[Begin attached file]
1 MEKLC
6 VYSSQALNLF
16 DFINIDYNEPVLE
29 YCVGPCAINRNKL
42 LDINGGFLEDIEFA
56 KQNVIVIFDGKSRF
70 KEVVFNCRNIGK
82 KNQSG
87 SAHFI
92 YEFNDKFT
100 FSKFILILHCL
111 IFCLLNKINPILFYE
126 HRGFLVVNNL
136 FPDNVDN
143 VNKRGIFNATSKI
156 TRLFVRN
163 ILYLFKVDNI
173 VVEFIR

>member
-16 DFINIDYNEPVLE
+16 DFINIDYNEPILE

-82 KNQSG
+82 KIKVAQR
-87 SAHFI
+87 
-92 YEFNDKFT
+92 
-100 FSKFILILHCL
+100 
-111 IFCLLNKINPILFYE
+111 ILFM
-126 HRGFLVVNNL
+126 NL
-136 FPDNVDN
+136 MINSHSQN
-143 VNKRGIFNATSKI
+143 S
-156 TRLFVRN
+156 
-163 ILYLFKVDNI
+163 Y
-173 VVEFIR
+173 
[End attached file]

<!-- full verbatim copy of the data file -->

1 MEKLC
6 VYSSQALNLF
16 DFINIDYNEPVLE
29 YCVGPCAINRNKL
42 LDINGGFLEDIEFA
56 KQNVIVIFDGKSRF
70 KEVVFNCRNIGK
82 KNQSG
87 SAHFI
92 YEFNDKFT
100 FSKFILILHCL
111 IFCLLNKINPILFYE
126 HRGFLVVNNL
136 FPDNVDN
143 VNKRGIFNATSKI
156 TRLFVRN
163 ILYLFKVDNI
173 VVEFIR

>member
-16 DFINIDYNEPVLE
+16 DFINIDYNEPILE

-82 KNQSG
+82 KIKVAQR
-87 SAHFI
+87 
-92 YEFNDKFT
+92 
-100 FSKFILILHCL
+100 
-111 IFCLLNKINPILFYE
+111 ILFM
-126 HRGFLVVNNL
+126 NL
-136 FPDNVDN
+136 MINSHSQN
-143 VNKRGIFNATSKI
+143 S
-156 TRLFVRN
+156 
-163 ILYLFKVDNI
+163 Y
-173 VVEFIR
+173 